Why Fusing Company Identities Can Add Value

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Among financial researchers, it’s well established that newly merged companies usually underperform the market. There’s an infrequent but important exception, though: Corporations that brand themselves with a “fusion” of the merging companies’ identities typically enjoy higher returns.

We studied 216 companies formed by large mergers that took place from 1997 to 2006. First we divided them into three groups on the basis of their corporate branding strategies. “Assimilation” includes organizations that retained the name and logo of one of the original companies and discarded those of the other, as Pfizer did when it took over Warner-Lambert. “Business as usual” denotes instances in which each firm kept its name and logo: This was the case when Procter & Gamble bought Gillette. “Fusion” describes organizations that used branding elements from both companies, either by combining the two names (as in JPMorgan Chase) or by taking the name of one company and the logo of the other (Boeing kept its name but adopted McDonnell Douglas’s logo). Although some merging companies opt for an entirely new name (as GTE and Bell Atlantic did when they joined to form Verizon), this strategy is so rare that it could not be separately evaluated.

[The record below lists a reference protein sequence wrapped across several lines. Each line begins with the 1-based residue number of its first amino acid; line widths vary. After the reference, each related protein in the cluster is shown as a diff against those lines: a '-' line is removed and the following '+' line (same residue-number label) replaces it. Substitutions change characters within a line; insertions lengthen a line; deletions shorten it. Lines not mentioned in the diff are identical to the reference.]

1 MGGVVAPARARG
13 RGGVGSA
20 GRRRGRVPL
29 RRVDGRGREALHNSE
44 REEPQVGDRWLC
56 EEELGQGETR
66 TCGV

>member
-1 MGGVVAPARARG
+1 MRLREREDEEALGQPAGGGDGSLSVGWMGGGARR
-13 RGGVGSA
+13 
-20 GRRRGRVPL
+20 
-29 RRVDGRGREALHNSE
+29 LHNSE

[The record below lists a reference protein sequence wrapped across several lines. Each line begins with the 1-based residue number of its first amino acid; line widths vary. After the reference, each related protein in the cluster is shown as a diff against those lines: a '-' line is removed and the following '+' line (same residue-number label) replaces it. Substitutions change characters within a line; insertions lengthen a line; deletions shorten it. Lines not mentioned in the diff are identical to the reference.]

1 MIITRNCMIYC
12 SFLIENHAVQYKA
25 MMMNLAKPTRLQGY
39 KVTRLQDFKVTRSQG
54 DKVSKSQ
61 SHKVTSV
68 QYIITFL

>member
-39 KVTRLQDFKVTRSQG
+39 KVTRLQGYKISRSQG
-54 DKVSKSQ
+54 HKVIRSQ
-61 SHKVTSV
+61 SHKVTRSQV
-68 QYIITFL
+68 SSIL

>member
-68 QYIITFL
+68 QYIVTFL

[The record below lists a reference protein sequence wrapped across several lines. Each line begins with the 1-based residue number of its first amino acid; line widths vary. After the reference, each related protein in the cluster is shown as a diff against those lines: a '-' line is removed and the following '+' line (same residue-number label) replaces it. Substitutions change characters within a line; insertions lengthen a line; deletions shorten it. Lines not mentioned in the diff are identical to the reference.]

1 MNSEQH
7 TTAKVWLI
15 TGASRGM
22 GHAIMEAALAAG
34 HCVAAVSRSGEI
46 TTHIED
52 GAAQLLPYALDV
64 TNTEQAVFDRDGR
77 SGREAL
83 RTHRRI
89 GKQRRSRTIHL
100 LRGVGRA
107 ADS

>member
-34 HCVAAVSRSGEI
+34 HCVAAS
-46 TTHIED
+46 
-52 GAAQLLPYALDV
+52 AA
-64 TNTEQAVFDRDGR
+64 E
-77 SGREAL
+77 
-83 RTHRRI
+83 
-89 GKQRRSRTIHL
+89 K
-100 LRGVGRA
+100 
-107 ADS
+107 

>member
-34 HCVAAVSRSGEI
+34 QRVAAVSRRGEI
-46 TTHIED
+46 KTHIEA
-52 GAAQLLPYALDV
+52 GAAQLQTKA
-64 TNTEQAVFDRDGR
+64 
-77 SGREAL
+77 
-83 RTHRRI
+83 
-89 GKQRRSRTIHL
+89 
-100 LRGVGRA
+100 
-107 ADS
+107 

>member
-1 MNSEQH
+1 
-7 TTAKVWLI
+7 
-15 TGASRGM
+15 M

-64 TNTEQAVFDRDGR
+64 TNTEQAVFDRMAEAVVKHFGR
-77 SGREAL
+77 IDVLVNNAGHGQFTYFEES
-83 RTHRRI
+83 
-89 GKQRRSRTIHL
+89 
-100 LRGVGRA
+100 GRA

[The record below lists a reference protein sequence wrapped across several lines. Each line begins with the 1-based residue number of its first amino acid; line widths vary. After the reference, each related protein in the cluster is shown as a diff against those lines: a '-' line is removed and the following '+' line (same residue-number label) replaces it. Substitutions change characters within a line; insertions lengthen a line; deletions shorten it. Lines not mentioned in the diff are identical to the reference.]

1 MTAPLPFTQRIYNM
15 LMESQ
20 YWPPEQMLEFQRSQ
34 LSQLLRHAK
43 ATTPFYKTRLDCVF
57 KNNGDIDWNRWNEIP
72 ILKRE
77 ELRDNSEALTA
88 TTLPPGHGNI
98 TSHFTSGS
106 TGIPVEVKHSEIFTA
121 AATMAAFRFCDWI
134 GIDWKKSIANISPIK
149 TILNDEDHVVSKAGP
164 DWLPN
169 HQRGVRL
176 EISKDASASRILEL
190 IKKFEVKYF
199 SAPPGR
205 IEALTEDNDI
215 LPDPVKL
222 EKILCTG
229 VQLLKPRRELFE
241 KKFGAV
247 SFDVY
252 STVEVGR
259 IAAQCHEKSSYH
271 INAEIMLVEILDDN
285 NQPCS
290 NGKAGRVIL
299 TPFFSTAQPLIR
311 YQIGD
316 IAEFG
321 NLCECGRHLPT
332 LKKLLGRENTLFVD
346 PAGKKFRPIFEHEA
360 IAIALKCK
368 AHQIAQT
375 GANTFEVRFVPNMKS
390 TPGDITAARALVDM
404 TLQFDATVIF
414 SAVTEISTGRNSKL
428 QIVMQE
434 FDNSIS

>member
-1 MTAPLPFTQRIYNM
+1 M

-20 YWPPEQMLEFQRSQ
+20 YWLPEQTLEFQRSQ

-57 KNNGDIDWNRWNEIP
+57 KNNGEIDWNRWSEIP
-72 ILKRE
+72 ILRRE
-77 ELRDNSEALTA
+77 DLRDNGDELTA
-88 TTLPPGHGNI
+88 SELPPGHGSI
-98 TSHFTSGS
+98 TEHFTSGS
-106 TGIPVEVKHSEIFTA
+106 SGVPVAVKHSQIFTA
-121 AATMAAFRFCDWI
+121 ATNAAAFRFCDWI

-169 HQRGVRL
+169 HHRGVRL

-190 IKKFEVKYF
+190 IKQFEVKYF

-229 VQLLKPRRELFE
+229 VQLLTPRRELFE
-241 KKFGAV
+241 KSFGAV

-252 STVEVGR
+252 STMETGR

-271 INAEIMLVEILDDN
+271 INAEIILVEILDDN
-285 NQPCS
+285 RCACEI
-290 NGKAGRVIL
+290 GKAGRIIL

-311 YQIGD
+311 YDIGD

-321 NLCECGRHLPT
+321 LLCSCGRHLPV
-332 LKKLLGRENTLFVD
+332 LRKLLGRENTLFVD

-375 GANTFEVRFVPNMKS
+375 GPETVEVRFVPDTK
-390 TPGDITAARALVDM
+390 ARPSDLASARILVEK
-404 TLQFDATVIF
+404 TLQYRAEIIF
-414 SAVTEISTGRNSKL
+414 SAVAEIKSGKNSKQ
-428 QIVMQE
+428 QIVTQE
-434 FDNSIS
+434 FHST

Then we analyzed the performance of each company’s stock from the date of the deal’s closing to three years after the merger was complete, and calculated the average return for each of the three groups relative to the market as a whole. After adjusting for such factors as risk, size, and market-to-book ratio, we found that companies using an assimilation branding strategy fell short of the market return by 15%, on average, and companies using a business-as-usual strategy fell short by 25%—but companies using a fusion strategy exceeded the market return by 3%.

Our results indicate that there may be hidden costs to the more expedient assimilation and business-as-usual approaches—the approaches used in most mergers. Because a merger’s success relies in part on preserving positive feelings among customers and employees, it’s smart to pursue a branding strategy that explicitly seeks to transfer equity from both merging companies to the new one. This is true even though fusing two companies’ identities may be cumbersome and expensive.

As the economy improves, the number of mergers is rising, as are managers’ concerns about the dismal stock performance typically achieved by newly combined companies. Using a fusion strategy to send reassuring signals to customers and employees—and, ultimately, investors—may increase the chance of a successful deal.

A version of this article appeared in the September 2011 issue of Harvard Business Review.
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